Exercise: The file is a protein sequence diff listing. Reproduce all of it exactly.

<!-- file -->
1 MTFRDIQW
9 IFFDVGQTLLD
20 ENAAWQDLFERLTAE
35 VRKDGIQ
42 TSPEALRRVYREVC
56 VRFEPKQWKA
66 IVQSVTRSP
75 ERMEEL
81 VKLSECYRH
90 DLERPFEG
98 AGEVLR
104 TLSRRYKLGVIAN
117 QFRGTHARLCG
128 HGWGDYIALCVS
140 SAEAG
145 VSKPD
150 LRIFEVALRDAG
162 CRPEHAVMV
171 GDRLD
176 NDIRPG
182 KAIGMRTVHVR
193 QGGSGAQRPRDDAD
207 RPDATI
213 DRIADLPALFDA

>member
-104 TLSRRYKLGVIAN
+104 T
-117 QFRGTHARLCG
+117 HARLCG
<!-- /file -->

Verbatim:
1 MTFRDIQW
9 IFFDVGQTLLD
20 ENAAWQDLFERLTAE
35 VRKDGIQ
42 TSPEALRRVYREVC
56 VRFEPKQWKA
66 IVQSVTRSP
75 ERMEEL
81 VKLSECYRH
90 DLERPFEG
98 AGEVLR
104 TLSRRYKLGVIAN
117 QFRGTHARLCG
128 HGWGDYIALCVS
140 SAEAG
145 VSKPD
150 LRIFEVALRDAG
162 CRPEHAVMV
171 GDRLD
176 NDIRPG
182 KAIGMRTVHVR
193 QGGSGAQRPRDDAD
207 RPDATI
213 DRIADLPALFDA

>member
-104 TLSRRYKLGVIAN
+104 T
-117 QFRGTHARLCG
+117 HARLCG